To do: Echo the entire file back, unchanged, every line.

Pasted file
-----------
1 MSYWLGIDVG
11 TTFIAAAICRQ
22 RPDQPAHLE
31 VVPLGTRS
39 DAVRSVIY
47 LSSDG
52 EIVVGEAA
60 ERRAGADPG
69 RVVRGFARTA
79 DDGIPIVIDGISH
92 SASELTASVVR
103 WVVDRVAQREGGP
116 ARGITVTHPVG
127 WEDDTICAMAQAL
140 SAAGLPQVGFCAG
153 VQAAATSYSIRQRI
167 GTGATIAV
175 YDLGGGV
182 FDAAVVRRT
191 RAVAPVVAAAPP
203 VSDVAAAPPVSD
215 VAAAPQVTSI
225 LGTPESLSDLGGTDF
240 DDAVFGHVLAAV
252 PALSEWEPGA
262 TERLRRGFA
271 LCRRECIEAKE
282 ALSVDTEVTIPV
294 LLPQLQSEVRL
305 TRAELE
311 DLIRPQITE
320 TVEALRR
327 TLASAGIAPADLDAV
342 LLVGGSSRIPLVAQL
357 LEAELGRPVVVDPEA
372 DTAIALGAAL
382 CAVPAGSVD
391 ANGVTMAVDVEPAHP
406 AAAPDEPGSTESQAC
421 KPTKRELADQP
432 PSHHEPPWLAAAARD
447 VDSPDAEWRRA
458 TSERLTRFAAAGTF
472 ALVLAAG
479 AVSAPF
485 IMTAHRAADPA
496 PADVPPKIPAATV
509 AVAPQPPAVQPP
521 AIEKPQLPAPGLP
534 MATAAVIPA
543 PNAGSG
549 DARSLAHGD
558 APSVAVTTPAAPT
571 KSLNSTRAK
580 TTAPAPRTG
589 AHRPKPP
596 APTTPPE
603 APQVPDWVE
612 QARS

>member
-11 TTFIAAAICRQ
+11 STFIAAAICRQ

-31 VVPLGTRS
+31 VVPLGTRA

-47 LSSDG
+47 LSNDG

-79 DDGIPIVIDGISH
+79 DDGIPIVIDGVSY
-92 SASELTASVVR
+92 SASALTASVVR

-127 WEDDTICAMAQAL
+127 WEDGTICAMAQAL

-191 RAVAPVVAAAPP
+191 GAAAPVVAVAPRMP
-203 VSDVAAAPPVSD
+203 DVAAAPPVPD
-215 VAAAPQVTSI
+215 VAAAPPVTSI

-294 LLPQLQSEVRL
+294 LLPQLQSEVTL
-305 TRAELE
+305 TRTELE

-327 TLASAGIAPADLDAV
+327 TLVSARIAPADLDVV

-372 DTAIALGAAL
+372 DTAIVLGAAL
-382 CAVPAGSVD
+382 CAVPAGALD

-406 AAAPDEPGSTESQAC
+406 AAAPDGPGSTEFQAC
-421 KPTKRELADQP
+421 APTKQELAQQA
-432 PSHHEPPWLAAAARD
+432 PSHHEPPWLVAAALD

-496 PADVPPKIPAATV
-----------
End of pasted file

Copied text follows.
1 MSYWLGIDVG
11 TTFIAAAICRQ
22 RPDQPAHLE
31 VVPLGTRS
39 DAVRSVIY
47 LSSDG
52 EIVVGEAA
60 ERRAGADPG
69 RVVRGFARTA
79 DDGIPIVIDGISH
92 SASELTASVVR
103 WVVDRVAQREGGP
116 ARGITVTHPVG
127 WEDDTICAMAQAL
140 SAAGLPQVGFCAG
153 VQAAATSYSIRQRI
167 GTGATIAV
175 YDLGGGV
182 FDAAVVRRT
191 RAVAPVVAAAPP
203 VSDVAAAPPVSD
215 VAAAPQVTSI
225 LGTPESLSDLGGTDF
240 DDAVFGHVLAAV
252 PALSEWEPGA
262 TERLRRGFA
271 LCRRECIEAKE
282 ALSVDTEVTIPV
294 LLPQLQSEVRL
305 TRAELE
311 DLIRPQITE
320 TVEALRR
327 TLASAGIAPADLDAV
342 LLVGGSSRIPLVAQL
357 LEAELGRPVVVDPEA
372 DTAIALGAAL
382 CAVPAGSVD
391 ANGVTMAVDVEPAHP
406 AAAPDEPGSTESQAC
421 KPTKRELADQP
432 PSHHEPPWLAAAARD
447 VDSPDAEWRRA
458 TSERLTRFAAAGTF
472 ALVLAAG
479 AVSAPF
485 IMTAHRAADPA
496 PADVPPKIPAATV
509 AVAPQPPAVQPP
521 AIEKPQLPAPGLP
534 MATAAVIPA
543 PNAGSG
549 DARSLAHGD
558 APSVAVTTPAAPT
571 KSLNSTRAK
580 TTAPAPRTG
589 AHRPKPP
596 APTTPPE
603 APQVPDWVE
612 QARS

>member
-11 TTFIAAAICRQ
+11 STFIAAAICRQ

-31 VVPLGTRS
+31 VVPLGTRA

-47 LSSDG
+47 LSNDG

-79 DDGIPIVIDGISH
+79 DDGIPIVIDGVSY
-92 SASELTASVVR
+92 SASALTASVVR

-127 WEDDTICAMAQAL
+127 WEDGTICAMAQAL

-191 RAVAPVVAAAPP
+191 GAAAPVVAVAPRMP
-203 VSDVAAAPPVSD
+203 DVAAAPPVPD
-215 VAAAPQVTSI
+215 VAAAPPVTSI

-294 LLPQLQSEVRL
+294 LLPQLQSEVTL
-305 TRAELE
+305 TRTELE

-327 TLASAGIAPADLDAV
+327 TLVSARIAPADLDVV

-372 DTAIALGAAL
+372 DTAIVLGAAL
-382 CAVPAGSVD
+382 CAVPAGALD

-406 AAAPDEPGSTESQAC
+406 AAAPDGPGSTEFQAC
-421 KPTKRELADQP
+421 APTKQELAQQA
-432 PSHHEPPWLAAAARD
+432 PSHHEPPWLVAAALD

-496 PADVPPKIPAATV